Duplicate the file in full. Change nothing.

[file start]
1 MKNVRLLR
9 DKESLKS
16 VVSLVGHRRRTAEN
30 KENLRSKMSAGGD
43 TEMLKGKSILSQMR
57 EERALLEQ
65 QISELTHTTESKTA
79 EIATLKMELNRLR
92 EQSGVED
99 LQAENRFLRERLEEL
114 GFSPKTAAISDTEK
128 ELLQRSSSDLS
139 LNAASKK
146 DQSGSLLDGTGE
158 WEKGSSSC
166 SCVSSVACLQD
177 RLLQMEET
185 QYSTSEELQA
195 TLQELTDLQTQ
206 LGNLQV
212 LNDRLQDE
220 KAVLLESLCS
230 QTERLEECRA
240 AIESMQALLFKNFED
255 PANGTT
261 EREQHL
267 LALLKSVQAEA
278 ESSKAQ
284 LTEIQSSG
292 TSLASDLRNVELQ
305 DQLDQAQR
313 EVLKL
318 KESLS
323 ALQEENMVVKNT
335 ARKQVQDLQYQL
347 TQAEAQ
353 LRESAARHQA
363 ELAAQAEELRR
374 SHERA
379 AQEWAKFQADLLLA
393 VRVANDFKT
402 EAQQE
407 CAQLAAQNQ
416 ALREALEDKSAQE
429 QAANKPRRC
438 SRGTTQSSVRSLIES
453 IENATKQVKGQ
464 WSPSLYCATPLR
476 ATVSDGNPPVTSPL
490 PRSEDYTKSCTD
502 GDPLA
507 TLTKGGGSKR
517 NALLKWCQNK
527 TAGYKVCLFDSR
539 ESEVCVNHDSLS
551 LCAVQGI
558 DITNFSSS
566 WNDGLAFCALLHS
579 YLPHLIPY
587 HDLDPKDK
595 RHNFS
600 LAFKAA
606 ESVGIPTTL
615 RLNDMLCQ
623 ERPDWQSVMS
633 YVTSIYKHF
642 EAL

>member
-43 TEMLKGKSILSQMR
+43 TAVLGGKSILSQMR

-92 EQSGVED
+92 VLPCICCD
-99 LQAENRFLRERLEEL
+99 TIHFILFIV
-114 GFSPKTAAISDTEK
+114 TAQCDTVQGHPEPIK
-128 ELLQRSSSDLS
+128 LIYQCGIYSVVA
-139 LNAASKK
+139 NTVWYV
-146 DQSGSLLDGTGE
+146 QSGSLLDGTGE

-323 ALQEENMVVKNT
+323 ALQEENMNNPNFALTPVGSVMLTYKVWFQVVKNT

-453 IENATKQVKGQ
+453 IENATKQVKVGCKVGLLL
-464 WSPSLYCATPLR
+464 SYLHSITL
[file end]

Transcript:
1 MKNVRLLR
9 DKESLKS
16 VVSLVGHRRRTAEN
30 KENLRSKMSAGGD
43 TEMLKGKSILSQMR
57 EERALLEQ
65 QISELTHTTESKTA
79 EIATLKMELNRLR
92 EQSGVED
99 LQAENRFLRERLEEL
114 GFSPKTAAISDTEK
128 ELLQRSSSDLS
139 LNAASKK
146 DQSGSLLDGTGE
158 WEKGSSSC
166 SCVSSVACLQD
177 RLLQMEET
185 QYSTSEELQA
195 TLQELTDLQTQ
206 LGNLQV
212 LNDRLQDE
220 KAVLLESLCS
230 QTERLEECRA
240 AIESMQALLFKNFED
255 PANGTT
261 EREQHL
267 LALLKSVQAEA
278 ESSKAQ
284 LTEIQSSG
292 TSLASDLRNVELQ
305 DQLDQAQR
313 EVLKL
318 KESLS
323 ALQEENMVVKNT
335 ARKQVQDLQYQL
347 TQAEAQ
353 LRESAARHQA
363 ELAAQAEELRR
374 SHERA
379 AQEWAKFQADLLLA
393 VRVANDFKT
402 EAQQE
407 CAQLAAQNQ
416 ALREALEDKSAQE
429 QAANKPRRC
438 SRGTTQSSVRSLIES
453 IENATKQVKGQ
464 WSPSLYCATPLR
476 ATVSDGNPPVTSPL
490 PRSEDYTKSCTD
502 GDPLA
507 TLTKGGGSKR
517 NALLKWCQNK
527 TAGYKVCLFDSR
539 ESEVCVNHDSLS
551 LCAVQGI
558 DITNFSSS
566 WNDGLAFCALLHS
579 YLPHLIPY
587 HDLDPKDK
595 RHNFS
600 LAFKAA
606 ESVGIPTTL
615 RLNDMLCQ
623 ERPDWQSVMS
633 YVTSIYKHF
642 EAL

>member
-43 TEMLKGKSILSQMR
+43 TAVLGGKSILSQMR

-92 EQSGVED
+92 VLPCICCD
-99 LQAENRFLRERLEEL
+99 TIHFILFIV
-114 GFSPKTAAISDTEK
+114 TAQCDTVQGHPEPIK
-128 ELLQRSSSDLS
+128 LIYQCGIYSVVA
-139 LNAASKK
+139 NTVWYV
-146 DQSGSLLDGTGE
+146 QSGSLLDGTGE

-323 ALQEENMVVKNT
+323 ALQEENMNNPNFALTPVGSVMLTYKVWFQVVKNT

-453 IENATKQVKGQ
+453 IENATKQVKVGCKVGLLL
-464 WSPSLYCATPLR
+464 SYLHSITL